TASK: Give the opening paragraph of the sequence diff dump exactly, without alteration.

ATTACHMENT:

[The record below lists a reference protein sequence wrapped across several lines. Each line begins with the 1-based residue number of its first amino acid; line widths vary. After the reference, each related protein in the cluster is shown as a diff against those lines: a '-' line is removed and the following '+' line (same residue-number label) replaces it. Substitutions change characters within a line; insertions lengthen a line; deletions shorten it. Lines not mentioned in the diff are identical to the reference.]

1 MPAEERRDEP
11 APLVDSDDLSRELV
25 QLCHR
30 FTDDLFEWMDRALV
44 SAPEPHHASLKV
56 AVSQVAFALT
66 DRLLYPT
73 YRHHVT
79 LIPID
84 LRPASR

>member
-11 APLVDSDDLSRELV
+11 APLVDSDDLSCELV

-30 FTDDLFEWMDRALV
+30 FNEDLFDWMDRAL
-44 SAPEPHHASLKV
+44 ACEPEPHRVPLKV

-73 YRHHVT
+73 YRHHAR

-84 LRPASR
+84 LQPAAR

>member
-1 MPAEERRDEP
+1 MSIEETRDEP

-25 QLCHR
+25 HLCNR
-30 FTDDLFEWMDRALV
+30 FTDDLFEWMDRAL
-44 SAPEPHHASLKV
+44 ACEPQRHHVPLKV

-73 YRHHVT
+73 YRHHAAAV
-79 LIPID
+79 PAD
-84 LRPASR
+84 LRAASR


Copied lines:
[The record below lists a reference protein sequence wrapped across several lines. Each line begins with the 1-based residue number of its first amino acid; line widths vary. After the reference, each related protein in the cluster is shown as a diff against those lines: a '-' line is removed and the following '+' line (same residue-number label) replaces it. Substitutions change characters within a line; insertions lengthen a line; deletions shorten it. Lines not mentioned in the diff are identical to the reference.]